Three Things to Know About Cat Leashes and Harnesses

They’re not just for dogs!

You might think leashes—and the walking and hiking that go with them—are the sole purview of dogs. But cats can be leash-trained too! This can allow them to explore a yard safely, or even accompany you on short walks. However, leashing a cat isn’t quite as easy as clipping a leash to a dog’s collar. Here are some tips and models to consider when looking into a leash for your kitty.

Nice & Snug

Measure your kitty with a flexible measuring tape to find the best fit. Best Pet Supplies, Inc.

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Before you even think about leash-training a cat, make sure to get the right leash—which is to say, a full harness. Unlike dogs, cats do not have muscular necks; if you try to simply attach a leash to a collar, that puts the cat at a severe risk of neck injury. Instead opt for a snug, padded harness, so there’s no undue pressure on your feline friend’s neck.

Take It Slow

This breathable fabric helps to avoid overheating. rabbitgoo

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Most cats don’t naturally enjoy being leash-trained. They’re mid-level predators, which means bigger animals will prey on them. In turn, that means they can be easily frightened when in a new environment, or when they’re physically restrained in some way. To get your cat more comfortable, have him practice wearing the harness indoors, keep treats on hand and pay attention to fear signals—like pressing to the ground or keeping a tail between the legs.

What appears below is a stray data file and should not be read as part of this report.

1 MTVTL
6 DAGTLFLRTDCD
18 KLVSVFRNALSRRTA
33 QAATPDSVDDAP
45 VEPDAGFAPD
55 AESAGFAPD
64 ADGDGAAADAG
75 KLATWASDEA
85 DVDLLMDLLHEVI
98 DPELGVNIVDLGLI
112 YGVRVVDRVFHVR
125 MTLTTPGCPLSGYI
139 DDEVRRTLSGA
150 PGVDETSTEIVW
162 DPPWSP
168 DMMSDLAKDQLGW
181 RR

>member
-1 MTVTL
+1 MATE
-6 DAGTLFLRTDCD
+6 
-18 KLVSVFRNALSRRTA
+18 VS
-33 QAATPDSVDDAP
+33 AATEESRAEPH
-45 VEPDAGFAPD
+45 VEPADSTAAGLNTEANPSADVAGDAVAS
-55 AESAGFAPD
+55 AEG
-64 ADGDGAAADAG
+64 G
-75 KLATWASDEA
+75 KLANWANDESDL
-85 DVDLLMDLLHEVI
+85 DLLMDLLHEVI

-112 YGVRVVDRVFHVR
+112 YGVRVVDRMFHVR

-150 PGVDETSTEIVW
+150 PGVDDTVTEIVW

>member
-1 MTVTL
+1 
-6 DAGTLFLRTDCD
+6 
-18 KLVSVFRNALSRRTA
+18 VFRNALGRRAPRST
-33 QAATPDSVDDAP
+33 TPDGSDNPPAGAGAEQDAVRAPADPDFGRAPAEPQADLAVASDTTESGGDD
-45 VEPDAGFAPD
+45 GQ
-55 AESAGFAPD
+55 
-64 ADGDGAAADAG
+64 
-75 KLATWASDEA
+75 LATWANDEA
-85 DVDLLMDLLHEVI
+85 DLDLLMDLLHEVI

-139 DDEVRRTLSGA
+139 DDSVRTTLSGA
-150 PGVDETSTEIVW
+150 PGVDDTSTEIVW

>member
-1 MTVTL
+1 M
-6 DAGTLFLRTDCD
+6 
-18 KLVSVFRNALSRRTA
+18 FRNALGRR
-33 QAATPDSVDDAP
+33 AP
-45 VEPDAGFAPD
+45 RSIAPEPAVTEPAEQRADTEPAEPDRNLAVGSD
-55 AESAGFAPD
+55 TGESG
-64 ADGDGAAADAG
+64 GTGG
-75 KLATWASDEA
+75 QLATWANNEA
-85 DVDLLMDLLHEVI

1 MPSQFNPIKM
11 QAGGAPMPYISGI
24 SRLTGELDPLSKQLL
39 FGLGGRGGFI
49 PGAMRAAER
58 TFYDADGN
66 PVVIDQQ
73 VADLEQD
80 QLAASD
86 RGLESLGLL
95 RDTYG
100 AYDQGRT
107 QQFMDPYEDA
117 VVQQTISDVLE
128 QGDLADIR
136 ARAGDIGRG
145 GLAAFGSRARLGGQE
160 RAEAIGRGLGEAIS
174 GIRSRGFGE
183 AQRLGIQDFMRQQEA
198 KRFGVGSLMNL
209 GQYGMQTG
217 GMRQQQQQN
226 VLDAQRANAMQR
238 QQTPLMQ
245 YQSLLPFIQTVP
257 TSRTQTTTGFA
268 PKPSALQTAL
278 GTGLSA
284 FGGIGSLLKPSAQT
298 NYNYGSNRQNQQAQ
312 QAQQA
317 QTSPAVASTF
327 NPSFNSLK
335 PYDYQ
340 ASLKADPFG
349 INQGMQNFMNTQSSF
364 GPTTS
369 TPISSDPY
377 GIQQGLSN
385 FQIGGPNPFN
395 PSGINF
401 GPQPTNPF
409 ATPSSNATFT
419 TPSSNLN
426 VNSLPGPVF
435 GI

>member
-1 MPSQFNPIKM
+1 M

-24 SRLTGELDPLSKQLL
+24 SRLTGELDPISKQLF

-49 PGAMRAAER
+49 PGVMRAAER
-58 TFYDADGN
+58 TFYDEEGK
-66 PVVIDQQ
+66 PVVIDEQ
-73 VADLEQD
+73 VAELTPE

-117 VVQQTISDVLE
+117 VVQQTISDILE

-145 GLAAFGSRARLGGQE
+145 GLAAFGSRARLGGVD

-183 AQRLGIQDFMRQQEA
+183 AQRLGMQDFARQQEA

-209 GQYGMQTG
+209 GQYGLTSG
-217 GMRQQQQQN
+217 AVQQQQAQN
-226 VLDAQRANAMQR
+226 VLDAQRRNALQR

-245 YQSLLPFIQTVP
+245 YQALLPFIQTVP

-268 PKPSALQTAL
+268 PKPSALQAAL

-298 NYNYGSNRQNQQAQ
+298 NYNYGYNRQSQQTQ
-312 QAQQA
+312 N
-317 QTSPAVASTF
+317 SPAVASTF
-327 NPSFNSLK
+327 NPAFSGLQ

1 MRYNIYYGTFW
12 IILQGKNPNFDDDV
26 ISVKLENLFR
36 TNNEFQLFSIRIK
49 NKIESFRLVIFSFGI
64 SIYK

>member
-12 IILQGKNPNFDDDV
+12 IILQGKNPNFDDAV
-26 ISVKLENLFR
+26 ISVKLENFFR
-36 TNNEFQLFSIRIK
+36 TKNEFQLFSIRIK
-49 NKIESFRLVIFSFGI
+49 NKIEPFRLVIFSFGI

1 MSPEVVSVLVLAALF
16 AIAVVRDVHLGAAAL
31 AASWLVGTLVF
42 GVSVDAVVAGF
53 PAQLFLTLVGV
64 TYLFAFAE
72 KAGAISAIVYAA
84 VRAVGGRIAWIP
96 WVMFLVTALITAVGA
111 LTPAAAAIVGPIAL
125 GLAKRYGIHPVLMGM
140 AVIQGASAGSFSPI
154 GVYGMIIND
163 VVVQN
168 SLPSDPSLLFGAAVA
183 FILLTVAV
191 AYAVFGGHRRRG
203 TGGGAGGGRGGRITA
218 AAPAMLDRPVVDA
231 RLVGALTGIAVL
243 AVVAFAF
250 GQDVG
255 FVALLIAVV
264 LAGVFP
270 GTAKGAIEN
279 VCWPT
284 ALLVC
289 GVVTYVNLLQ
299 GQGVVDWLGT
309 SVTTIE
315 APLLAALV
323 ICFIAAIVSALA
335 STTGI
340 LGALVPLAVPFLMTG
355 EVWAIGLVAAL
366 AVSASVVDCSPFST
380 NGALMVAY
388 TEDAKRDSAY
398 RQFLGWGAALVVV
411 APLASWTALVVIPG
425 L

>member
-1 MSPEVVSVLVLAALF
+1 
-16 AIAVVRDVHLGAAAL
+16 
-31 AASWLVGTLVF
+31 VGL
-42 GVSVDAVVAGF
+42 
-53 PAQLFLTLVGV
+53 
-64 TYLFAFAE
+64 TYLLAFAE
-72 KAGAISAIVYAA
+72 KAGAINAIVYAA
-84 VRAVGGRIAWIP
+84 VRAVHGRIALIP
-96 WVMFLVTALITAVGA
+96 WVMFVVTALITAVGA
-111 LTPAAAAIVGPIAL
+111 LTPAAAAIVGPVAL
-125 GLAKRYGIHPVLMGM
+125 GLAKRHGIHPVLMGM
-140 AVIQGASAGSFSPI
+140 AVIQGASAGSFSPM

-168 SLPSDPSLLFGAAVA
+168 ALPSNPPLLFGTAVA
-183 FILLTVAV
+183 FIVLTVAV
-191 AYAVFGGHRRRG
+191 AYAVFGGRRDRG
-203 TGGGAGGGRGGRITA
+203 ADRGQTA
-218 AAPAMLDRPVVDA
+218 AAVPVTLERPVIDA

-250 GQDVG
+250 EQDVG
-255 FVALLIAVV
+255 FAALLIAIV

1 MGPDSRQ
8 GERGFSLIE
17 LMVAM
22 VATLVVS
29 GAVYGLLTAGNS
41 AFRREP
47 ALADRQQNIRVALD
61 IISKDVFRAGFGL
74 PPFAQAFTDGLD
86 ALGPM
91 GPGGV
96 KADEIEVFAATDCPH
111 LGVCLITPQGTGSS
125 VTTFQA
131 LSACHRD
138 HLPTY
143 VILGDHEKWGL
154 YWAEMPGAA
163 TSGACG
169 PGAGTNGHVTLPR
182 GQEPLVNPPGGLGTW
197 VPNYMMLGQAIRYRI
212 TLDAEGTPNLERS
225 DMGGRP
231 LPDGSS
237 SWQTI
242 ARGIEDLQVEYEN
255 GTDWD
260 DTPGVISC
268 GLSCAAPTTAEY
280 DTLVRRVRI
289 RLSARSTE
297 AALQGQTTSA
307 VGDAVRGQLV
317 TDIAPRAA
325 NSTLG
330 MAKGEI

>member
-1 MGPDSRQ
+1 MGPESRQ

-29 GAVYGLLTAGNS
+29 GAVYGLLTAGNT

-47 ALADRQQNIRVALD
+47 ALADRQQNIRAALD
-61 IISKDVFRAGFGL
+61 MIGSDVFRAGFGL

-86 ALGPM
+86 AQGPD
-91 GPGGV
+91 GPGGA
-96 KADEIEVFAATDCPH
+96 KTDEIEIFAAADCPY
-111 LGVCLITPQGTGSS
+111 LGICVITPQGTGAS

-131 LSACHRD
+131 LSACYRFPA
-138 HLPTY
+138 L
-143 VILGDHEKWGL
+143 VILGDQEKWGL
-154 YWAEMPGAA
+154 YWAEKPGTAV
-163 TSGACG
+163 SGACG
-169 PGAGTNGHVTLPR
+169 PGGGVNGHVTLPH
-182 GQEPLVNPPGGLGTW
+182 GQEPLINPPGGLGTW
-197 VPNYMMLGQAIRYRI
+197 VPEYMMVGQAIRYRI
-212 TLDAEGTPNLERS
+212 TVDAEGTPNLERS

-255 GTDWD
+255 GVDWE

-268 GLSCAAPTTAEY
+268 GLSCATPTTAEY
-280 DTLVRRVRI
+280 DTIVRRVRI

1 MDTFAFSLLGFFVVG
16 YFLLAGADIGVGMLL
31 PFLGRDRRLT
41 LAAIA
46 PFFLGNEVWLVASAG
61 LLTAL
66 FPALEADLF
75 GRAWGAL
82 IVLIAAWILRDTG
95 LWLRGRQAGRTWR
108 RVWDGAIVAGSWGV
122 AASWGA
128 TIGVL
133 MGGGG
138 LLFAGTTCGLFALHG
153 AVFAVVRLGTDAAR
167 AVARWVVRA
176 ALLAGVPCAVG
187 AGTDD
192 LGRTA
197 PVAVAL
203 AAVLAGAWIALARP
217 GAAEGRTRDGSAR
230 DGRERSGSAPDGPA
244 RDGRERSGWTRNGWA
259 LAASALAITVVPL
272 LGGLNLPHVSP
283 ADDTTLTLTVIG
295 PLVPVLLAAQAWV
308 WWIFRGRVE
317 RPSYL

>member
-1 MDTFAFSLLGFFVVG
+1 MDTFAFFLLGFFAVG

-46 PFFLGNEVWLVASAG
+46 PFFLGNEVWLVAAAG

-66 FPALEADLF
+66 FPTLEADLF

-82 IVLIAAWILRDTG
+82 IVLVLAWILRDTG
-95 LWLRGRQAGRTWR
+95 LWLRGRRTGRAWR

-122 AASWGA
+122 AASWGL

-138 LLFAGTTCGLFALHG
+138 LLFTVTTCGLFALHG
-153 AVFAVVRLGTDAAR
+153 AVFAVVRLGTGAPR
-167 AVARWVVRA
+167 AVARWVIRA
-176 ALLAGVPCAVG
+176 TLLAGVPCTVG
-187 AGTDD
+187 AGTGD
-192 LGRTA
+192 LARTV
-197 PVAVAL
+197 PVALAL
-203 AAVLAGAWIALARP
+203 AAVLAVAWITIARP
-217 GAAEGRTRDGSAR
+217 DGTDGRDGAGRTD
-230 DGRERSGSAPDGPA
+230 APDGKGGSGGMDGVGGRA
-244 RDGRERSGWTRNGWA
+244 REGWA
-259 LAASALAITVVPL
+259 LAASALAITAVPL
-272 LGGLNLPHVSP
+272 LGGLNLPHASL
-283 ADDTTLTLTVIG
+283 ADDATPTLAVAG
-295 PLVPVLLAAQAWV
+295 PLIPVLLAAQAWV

Moves With Your Pet

Pro tip: measure the diameter of your kitty’s head, instead of their neck, to find the right neck size. INVENHO

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Not all cats will take to leash-training, especially older or skittish cats. If your kitty is incredibly averse to being on a leash outdoors, well, that may just be the end. But for some cats, walking around on a leash is an amazing taste of the outside, a way to explore and smell and exercise without the risk that the outdoors naturally comes with.